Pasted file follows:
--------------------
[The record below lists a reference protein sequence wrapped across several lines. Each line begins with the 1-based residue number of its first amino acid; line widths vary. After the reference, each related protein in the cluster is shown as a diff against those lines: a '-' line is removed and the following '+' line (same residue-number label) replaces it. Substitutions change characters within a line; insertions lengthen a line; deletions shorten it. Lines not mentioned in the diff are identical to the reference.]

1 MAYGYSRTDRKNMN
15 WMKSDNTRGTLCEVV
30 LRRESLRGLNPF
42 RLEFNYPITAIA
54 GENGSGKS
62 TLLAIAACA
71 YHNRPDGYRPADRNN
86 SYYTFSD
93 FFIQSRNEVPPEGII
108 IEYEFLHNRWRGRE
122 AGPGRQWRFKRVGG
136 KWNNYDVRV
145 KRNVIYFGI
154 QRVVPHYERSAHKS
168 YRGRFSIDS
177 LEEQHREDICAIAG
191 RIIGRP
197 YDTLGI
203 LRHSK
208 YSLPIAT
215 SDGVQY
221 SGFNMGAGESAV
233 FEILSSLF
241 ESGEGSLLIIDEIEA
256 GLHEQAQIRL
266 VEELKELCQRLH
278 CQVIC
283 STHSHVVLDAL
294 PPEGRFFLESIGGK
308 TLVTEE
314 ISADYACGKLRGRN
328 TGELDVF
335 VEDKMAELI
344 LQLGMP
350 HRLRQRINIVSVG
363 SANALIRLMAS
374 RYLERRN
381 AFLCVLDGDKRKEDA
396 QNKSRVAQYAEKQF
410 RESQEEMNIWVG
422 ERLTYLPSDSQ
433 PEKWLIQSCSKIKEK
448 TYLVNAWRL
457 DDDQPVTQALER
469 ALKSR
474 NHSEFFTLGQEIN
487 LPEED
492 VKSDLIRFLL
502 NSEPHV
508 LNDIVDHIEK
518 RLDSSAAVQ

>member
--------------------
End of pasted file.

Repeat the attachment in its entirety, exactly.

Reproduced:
[The record below lists a reference protein sequence wrapped across several lines. Each line begins with the 1-based residue number of its first amino acid; line widths vary. After the reference, each related protein in the cluster is shown as a diff against those lines: a '-' line is removed and the following '+' line (same residue-number label) replaces it. Substitutions change characters within a line; insertions lengthen a line; deletions shorten it. Lines not mentioned in the diff are identical to the reference.]

1 MAYGYSRTDRKNMN
15 WMKSDNTRGTLCEVV
30 LRRESLRGLNPF
42 RLEFNYPITAIA
54 GENGSGKS
62 TLLAIAACA
71 YHNRPDGYRPADRNN
86 SYYTFSD
93 FFIQSRNEVPPEGII
108 IEYEFLHNRWRGRE
122 AGPGRQWRFKRVGG
136 KWNNYDVRV
145 KRNVIYFGI
154 QRVVPHYERSAHKS
168 YRGRFSIDS
177 LEEQHREDICAIAG
191 RIIGRP
197 YDTLGI
203 LRHSK
208 YSLPIAT
215 SDGVQY
221 SGFNMGAGESAV
233 FEILSSLF
241 ESGEGSLLIIDEIEA
256 GLHEQAQIRL
266 VEELKELCQRLH
278 CQVIC
283 STHSHVVLDAL
294 PPEGRFFLESIGGK
308 TLVTEE
314 ISADYACGKLRGRN
328 TGELDVF
335 VEDKMAELI
344 LQLGMP
350 HRLRQRINIVSVG
363 SANALIRLMAS
374 RYLERRN
381 AFLCVLDGDKRKEDA
396 QNKSRVAQYAEKQF
410 RESQEEMNIWVG
422 ERLTYLPSDSQ
433 PEKWLIQSCSKIKEK
448 TYLVNAWRL
457 DDDQPVTQALER
469 ALKSR
474 NHSEFFTLGQEIN
487 LPEED
492 VKSDLIRFLL
502 NSEPHV
508 LNDIVDHIEK
518 RLDSSAAVQ

>member